U-M announces new initiatives and partnerships to help alleviate poverty

January 18, 2017

ANN ARBOR—The University of Michigan Institute for Social Research (ISR) is proud to announce that H. Luke Shaefer, faculty associate in the Survey Research Center and Population Studies Center and associate professor of social work and public policy, will serve as the inaugural director of Poverty Solutions, a new initiative launched by U-M to prevent and alleviate poverty.

Luke Shaefer

H. Luke Shaefer, will serve as the inaugural director of Poverty Solutions, a new initiative launched by U-M to prevent and alleviate poverty.

Nine projects are to receive funding, totaling $200,000, through new grants programs by Poverty Solutions. In addition to these investments, Poverty Solutions plans to start a new program in partnership with U-M’s new Youth Policy Lab, which is a collaboration between the ISR’s Survey Research Center and the Gerald R. Ford School of Public Policy. This program focuses on investigating the economic and social impacts of expanding job opportunities, and is funded by the Abdul Latif Jameel Poverty Action Lab (J-PAL North America).

Poverty Solutions engages in interdisciplinary projects to tackle poverty from various angles. Partnering with communities, policymakers, and researchers from many of U-M’s 19 schools and colleges, it will begin work this month to test a variety of models to ease the effects of poverty, including:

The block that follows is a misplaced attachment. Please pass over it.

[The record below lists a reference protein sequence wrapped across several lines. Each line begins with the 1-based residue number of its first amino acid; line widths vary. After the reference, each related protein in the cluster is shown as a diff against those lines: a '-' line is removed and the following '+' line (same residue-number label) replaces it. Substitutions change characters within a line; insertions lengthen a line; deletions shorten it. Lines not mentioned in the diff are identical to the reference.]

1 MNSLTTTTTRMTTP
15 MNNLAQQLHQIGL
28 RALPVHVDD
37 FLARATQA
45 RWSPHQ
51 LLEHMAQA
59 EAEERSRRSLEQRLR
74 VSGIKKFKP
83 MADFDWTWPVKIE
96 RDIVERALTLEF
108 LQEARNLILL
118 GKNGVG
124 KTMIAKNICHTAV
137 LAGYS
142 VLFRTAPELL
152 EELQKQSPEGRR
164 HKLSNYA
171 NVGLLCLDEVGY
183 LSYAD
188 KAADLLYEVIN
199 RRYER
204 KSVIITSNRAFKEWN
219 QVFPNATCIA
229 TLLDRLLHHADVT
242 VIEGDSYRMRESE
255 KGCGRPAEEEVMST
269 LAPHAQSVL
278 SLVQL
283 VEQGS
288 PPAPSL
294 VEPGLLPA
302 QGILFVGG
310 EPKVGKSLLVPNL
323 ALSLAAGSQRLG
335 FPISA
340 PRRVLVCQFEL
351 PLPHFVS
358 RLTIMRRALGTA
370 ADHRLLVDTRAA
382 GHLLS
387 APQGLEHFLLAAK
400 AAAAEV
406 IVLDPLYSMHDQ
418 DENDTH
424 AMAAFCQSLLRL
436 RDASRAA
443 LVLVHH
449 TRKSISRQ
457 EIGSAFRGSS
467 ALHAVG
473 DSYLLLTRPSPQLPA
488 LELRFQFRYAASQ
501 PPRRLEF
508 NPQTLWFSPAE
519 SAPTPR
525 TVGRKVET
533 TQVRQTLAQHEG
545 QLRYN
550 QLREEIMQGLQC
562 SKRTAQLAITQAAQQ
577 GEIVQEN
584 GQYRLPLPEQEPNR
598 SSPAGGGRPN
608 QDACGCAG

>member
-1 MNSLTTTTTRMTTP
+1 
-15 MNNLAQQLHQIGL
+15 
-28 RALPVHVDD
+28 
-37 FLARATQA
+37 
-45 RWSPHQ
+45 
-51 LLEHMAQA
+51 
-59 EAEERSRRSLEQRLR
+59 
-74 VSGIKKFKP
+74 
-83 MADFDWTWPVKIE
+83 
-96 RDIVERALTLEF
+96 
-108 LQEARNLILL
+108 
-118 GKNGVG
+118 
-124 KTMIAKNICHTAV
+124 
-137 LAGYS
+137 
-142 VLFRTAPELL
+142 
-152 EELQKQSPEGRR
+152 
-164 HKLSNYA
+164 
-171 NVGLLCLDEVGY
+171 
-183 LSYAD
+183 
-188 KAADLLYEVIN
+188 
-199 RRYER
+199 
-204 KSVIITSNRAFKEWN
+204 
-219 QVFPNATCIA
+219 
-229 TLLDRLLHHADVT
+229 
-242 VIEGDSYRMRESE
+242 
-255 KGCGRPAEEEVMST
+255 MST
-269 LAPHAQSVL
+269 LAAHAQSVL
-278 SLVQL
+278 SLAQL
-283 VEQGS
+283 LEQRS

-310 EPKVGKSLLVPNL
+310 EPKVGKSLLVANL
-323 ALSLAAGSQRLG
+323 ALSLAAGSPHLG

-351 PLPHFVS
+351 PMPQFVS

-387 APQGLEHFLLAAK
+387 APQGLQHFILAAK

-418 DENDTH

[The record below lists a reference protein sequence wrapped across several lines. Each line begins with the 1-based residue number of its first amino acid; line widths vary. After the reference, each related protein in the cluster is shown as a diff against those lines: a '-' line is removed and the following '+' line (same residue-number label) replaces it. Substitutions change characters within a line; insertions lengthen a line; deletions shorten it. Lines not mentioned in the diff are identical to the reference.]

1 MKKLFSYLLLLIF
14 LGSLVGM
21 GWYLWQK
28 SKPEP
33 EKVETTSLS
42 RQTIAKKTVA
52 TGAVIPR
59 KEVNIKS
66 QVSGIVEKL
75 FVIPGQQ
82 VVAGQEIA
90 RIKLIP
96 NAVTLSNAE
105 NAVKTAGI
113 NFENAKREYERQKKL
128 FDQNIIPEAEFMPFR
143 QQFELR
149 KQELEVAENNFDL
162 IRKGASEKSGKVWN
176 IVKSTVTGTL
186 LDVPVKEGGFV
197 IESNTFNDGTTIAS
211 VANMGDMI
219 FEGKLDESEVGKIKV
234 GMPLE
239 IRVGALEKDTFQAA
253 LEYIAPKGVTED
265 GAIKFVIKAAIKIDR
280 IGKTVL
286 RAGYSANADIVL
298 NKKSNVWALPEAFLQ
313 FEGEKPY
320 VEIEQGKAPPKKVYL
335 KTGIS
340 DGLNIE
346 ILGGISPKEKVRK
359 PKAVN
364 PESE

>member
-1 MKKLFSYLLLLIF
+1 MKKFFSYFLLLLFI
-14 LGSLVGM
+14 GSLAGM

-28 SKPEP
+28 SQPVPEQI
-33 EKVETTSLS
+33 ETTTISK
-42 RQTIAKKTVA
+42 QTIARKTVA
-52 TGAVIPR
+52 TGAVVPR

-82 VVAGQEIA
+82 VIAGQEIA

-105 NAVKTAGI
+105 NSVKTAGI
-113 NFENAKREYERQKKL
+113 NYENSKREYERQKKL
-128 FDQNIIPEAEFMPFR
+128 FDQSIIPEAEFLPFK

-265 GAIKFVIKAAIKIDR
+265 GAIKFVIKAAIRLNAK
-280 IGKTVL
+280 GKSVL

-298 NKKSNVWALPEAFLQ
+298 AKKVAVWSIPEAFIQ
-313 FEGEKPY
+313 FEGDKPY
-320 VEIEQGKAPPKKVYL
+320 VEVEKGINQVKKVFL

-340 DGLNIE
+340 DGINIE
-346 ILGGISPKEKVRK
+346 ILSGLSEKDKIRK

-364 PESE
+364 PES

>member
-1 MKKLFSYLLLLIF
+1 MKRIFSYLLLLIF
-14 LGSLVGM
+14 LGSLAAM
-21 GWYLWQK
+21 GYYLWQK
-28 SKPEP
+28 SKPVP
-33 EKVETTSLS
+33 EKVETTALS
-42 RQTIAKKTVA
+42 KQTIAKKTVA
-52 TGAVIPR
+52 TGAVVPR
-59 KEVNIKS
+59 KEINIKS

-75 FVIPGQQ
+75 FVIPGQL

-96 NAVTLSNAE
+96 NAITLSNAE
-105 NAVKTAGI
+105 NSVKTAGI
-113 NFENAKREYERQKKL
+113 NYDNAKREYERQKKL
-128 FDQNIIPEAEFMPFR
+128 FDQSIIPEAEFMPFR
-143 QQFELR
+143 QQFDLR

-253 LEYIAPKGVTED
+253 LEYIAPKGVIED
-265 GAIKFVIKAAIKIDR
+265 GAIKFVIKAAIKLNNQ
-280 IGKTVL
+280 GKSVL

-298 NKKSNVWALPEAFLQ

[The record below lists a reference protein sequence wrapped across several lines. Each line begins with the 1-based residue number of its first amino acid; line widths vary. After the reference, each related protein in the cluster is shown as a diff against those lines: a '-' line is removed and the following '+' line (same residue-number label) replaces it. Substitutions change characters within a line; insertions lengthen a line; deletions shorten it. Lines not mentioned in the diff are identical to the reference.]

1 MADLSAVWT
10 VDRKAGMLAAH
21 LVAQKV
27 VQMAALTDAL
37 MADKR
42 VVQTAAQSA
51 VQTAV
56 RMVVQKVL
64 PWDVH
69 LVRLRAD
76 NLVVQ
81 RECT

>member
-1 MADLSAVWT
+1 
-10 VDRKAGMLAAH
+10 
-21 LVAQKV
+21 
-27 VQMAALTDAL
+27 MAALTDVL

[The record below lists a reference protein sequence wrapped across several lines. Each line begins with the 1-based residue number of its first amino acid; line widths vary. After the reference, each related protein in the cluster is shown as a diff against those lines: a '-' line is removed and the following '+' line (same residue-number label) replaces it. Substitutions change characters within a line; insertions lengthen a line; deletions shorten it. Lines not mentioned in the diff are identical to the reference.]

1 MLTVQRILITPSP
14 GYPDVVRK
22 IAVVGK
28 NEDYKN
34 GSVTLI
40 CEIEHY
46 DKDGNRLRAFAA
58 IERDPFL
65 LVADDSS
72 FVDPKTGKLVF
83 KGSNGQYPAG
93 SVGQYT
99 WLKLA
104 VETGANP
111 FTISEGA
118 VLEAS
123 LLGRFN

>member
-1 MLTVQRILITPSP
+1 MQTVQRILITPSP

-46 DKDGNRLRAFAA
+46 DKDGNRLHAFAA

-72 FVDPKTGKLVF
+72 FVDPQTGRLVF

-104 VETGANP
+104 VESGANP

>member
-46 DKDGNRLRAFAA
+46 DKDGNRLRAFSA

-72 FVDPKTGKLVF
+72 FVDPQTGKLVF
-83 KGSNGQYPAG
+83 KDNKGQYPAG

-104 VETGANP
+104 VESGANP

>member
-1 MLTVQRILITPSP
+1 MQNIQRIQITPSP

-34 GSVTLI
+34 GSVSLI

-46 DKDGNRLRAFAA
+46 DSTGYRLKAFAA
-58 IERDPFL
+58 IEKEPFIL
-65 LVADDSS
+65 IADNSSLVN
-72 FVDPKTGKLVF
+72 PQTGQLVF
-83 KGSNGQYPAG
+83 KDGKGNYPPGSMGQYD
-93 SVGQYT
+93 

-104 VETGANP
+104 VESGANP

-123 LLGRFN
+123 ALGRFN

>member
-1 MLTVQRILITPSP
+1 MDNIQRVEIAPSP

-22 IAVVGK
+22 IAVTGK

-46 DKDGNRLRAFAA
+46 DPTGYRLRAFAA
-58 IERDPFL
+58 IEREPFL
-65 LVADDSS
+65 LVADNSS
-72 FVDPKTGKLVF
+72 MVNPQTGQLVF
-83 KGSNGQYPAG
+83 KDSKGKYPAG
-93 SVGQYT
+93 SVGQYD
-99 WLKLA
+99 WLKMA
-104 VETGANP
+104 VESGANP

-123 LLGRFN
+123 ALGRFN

• Discovering innovative ways to deliver health care services to those most in need
  • Developing new strategies to protect affordable housing in Detroit
  • Understanding rural poverty and identifying funding policies and community-level strategies to address it
  • Creating a computer-based tool to increase long-term employability among underserved job-seekers
  • Measuring the burden of cuts to Supplemental Nutrition Assistance Program benefits on poverty alleviation institutions
  • Examining the impact of the Earned-Income Tax Credit on housing stability among low-income households
  • Developing a Transportation Security Index to better understand how transportation insecurity impacts poverty and socioeconomic mobility

“These programs aim to make a real difference in the lives of struggling families by building knowledge about how to address poverty in a meaningful way,” said H. Luke Shaefer, U-M associate professor of social work and public policy and director of Poverty Solutions. “The focus is on putting knowledge into practice and to build on what works in confronting poverty.”

The collaborative program is co-sponsored by the Detroit Urban Research Center, a partnership among the U-M schools of Public Health, Nursing and Social Work; Detroit Health Department; Henry Ford Health System; and nine community-based organizations.


Kristen Kerecman, 734-604-2891, [email protected]

Scroll to Top